The Budget: How Washington Painted Itself Into A Corner
When the Bush Administration agreed to new budget rules as part of last year's deficit-cutting deal with Congress, a key White House goal was to keep Democrats from raising taxes to fund higher spending. Bush might have been more skeptical if he had realized how hard it would be to cut taxes--even in order to spur economic recovery.
The rules create a set of five budgetary "boxes"--for military spending, foreign aid, entitlements such as medicare and farm supports, one more for all other domestic outlays, and, finally, one for taxes.
Under the rules, Congress can shift money among programs within each box. It can spend less than an agreed-upon lid for the box. But it may not move money from one box to another. The only exception: Taxes may be raised to expand entitlement programs. That provision was backed by House Ways & Means Committee Chairman Dan Rostenkowski (D-Ill.), whose panel rules over both revenue bills and most entitlements.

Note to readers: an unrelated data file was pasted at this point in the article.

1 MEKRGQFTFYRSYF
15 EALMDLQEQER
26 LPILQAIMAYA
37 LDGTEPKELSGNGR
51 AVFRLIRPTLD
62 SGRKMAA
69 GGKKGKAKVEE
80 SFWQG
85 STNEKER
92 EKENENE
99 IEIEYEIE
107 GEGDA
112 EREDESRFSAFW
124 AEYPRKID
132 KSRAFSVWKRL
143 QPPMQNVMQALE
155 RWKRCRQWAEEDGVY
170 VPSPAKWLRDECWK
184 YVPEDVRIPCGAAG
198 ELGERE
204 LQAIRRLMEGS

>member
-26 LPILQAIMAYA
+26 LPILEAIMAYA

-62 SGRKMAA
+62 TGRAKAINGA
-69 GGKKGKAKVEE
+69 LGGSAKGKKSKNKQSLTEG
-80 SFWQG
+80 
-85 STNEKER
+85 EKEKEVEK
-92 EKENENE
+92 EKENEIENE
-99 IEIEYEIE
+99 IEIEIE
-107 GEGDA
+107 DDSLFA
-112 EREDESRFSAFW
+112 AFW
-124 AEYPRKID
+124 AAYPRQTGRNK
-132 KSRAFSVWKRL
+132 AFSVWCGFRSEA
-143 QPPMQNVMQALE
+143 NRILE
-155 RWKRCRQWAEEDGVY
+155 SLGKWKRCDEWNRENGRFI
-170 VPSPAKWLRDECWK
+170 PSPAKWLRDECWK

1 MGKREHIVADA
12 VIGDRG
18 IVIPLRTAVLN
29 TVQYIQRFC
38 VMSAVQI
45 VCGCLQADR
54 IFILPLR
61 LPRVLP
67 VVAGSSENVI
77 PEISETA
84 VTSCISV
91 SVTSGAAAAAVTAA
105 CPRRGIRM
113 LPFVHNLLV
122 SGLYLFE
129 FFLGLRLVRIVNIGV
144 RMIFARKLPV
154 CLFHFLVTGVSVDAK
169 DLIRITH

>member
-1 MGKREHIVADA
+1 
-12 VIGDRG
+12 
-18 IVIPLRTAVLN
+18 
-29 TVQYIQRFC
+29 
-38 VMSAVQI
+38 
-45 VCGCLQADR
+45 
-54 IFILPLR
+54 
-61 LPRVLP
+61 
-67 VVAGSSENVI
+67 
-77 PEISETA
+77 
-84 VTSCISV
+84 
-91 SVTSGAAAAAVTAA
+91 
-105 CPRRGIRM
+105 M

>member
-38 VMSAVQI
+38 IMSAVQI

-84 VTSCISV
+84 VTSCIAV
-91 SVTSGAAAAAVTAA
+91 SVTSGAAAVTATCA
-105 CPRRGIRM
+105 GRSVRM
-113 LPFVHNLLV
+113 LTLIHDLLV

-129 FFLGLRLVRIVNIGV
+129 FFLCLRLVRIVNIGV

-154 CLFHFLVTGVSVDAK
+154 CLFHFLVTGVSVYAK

PAINFUL SUBJECT. Lawmakers now are talking about using the proceeds from cuts in military spending to finance tax reduction. This sounds great, but there are three technical problems. The plan violates the rule against revenue shifting. Sharp cuts in defense outlays were already assumed when the deficit-reduction targets were set last year. And lawmakers are proposing to cut taxes now, though the savings from further military cuts wouldn't be realized for several years.
So what can Congress do? It could rewrite the budget deal, but both Democrats and Republicans are reluctant until after the 1992 elections. More likely, Congress and the White House will conspire in a big budgetary wink. If President Bush and three-fifths of each house agree, they can simply ignore the rules and cut taxes.